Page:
Experience in the other emerging markets is no different. Recently, The Central Bank of Russia raised the key rates by 50 basis points (bps) — from 4.5% to 5.0%. In Russia, not only the consumer prices are rising but inflation expectations have been high as well. Russia has witnessed a steady recovery from the pandemic.

Brazil, another country badly affected by COVID-19, has signalled aggressive monetary tightening. In March, the Central Bank of Brazil hiked the key rates for the first time in the last six years. Owing to the ultra-loose monetary policy measures adopted until recently, the rate normalization in Brazil is expected to happen quicker than expected earlier. In Brazil, rising inflation has been one of the most crucial policy considerations.

It’s noteworthy that RBI has retained its target inflation range of 2%-6% for the next five years. This underscores the role of inflation targeting in maintaining the macro-economic stability and credibility of the framework.

Going forward, if retail inflation reports a higher reading that is beyond RBI’s comfort range, the six-member MPC would be left with no option but to increase policy rates. The RBI, however, would ensure that liquidity conditions in the system remain comfortable.

The government is expected to borrow Rs 1 lakh crore every month in FY22. If RBI decides to raise policy rates, the government would be at a big loss. Besides, businesses and retail borrowers would be affected as well since borrowing cost will move up.

On the other hand, the retirees and those who largely depend on the interest income would get some relief as interest rates on bank deposit rates and Small Saving Schemes may increase. At present, the real returns (also known as inflation-adjusted returns) earned on bank fixed deposits and Small Saving Schemes is barely anything, and in some cases even negative.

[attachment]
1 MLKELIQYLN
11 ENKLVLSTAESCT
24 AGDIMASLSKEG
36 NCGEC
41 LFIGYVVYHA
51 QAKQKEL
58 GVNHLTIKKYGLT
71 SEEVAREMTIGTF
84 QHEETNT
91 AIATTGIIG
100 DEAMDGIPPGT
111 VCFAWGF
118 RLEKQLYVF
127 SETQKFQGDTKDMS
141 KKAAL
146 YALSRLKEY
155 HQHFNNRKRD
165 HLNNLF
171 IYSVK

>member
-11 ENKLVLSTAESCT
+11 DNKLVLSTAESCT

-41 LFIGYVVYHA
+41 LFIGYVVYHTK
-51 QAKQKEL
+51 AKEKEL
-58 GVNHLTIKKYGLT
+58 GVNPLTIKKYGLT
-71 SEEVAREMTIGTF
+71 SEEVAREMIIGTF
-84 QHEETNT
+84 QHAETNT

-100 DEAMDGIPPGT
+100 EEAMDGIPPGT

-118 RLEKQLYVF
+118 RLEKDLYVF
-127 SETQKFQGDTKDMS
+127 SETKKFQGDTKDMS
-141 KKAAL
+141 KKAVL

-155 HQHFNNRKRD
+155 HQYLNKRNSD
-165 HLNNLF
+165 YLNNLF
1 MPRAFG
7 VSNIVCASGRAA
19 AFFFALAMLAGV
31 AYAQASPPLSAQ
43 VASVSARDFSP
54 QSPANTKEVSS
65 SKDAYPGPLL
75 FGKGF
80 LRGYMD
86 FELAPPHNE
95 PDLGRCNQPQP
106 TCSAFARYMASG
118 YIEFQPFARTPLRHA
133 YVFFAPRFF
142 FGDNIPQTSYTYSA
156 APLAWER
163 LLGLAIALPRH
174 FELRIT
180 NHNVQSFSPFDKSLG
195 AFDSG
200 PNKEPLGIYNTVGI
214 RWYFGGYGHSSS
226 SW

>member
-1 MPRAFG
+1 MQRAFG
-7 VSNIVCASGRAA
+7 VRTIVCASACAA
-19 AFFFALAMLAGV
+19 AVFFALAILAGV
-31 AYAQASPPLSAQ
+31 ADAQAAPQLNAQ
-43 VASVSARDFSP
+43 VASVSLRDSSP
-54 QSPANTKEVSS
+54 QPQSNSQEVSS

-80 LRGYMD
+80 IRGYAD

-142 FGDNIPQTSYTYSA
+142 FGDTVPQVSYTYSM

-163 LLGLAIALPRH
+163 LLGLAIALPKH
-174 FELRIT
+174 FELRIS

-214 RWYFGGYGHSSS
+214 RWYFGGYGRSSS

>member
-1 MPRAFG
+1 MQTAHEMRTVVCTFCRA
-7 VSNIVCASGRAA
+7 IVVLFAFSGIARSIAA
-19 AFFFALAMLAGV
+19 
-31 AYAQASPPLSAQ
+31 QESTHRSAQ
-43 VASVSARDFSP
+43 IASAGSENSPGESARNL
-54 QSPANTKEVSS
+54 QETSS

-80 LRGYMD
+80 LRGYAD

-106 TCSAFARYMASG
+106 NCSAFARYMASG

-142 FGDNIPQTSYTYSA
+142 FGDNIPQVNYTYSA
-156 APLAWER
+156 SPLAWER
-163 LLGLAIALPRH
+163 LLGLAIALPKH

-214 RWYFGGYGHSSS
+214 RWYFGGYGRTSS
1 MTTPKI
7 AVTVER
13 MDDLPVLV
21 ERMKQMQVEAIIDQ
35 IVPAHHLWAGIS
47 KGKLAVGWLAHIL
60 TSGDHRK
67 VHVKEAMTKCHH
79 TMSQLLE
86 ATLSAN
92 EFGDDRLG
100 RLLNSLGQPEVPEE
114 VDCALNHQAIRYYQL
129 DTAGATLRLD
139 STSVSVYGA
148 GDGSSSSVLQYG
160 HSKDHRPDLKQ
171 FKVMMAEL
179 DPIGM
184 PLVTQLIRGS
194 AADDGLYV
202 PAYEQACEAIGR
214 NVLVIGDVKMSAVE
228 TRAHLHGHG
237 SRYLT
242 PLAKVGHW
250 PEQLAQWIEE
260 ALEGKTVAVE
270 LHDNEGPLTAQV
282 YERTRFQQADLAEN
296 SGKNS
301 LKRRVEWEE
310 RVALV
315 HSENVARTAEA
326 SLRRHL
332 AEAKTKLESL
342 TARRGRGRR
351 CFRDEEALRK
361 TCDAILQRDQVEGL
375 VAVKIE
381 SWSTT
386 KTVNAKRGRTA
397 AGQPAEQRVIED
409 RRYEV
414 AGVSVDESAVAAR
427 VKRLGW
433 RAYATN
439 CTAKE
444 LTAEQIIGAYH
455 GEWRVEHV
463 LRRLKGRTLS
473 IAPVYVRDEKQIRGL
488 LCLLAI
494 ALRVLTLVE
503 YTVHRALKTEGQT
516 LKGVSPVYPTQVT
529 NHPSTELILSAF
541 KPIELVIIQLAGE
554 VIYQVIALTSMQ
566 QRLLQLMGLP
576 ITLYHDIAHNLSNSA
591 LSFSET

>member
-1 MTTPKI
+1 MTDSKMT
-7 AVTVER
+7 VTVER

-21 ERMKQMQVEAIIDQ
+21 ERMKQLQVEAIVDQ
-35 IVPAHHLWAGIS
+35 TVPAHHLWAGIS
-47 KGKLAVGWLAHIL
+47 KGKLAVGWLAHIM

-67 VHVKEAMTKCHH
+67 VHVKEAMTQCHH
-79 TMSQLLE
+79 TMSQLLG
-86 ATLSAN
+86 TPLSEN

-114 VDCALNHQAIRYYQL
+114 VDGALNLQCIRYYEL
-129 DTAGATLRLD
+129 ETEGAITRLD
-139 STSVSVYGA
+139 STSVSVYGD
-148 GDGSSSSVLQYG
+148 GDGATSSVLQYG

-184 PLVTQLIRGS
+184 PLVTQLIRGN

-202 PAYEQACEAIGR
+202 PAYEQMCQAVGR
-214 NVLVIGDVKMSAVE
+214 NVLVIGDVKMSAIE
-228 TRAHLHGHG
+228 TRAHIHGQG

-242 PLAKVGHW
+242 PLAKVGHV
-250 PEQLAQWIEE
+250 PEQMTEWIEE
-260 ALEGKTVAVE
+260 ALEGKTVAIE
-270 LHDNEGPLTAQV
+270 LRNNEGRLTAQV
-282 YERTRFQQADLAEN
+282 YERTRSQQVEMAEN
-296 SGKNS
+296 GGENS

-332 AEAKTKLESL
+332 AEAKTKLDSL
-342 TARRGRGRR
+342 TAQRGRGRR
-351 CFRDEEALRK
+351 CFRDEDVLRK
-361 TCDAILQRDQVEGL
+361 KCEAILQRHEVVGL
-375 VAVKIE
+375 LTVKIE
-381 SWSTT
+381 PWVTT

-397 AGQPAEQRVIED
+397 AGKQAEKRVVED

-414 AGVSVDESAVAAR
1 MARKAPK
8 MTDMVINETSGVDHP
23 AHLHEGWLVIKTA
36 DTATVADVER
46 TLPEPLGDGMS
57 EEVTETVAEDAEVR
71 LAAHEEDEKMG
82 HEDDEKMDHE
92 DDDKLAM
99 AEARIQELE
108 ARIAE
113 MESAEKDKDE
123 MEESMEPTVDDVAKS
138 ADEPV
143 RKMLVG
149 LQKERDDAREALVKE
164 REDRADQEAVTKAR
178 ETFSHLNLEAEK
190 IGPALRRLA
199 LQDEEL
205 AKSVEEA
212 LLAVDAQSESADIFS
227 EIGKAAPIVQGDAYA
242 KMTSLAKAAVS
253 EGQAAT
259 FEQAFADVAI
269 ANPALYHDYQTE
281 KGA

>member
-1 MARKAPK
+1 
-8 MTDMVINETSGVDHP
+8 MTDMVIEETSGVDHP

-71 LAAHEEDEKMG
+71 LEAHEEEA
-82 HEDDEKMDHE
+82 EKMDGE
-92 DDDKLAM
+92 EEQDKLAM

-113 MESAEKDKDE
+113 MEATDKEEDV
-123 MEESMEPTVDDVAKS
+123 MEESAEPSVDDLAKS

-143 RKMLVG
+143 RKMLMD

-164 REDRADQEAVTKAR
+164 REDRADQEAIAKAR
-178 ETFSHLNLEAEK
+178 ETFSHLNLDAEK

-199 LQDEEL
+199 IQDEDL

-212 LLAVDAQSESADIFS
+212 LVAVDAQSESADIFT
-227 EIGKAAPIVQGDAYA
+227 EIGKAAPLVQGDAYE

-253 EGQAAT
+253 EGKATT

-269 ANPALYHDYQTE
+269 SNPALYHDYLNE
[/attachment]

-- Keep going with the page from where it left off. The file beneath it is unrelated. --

What strategy should the debt fund investors adopt?

Overall it appears that the present interest rate cycle has bottomed out. Most of the rally at the longer end of the yield curve has already come about since the time RBI started reducing policy rates. Debt securities with longer maturity papers may not be able to generate attractive returns as seen in the last couple of years. In the current uncertain times, the longer end of the yield curve could be more sensitive than the shorter end. The returns may moderate on the longer end of the yield curve and could turn riskier (may encounter high volatility) in the foreseeable future.

To approach debt mutual funds, now the shorter end of the yield curve looks more attractive. You’ll be better off deploying your hard-earned money in shorter duration debt mutual funds. But approach even short-term debt funds with your eyes wide open–pay attention to the portfolio characteristics and quality of the scheme. Stay away from debt mutual fund schemes that have exposure to low-rated securities in the hunt for yield amidst a time when the credit risk has intensified.

Stick to debt mutual funds where the fund manager does not chase yields by taking higher credit risk but instead focuses on government and quasi-government securities.

As far as possible, avoid Credit Risk Funds as they are likely to be more vulnerable amidst the financial crisis followed by the COVID-19 pandemic. Remember, investing in debt funds, in general, is not risk-free.

At present, you would do better going with only pure Liquid Funds and/or Overnight Funds that do not have exposure to private issuers.

Finally, I would only say, do not take RBI’s accommodative stance for granted and avoid taking unwarranted risks with your debt fund portfolio.

Assess your risk appetite and investment time horizon while investing in debt funds. And prefer the safety of principal over returns. Alternatively, if you prefer to keep your capital safe, opt for bank fixed deposits, but choose the bank carefully; the interest rates on deposits may rise in time to come.

Happy Investing!

This article first appeared on PersonalFN here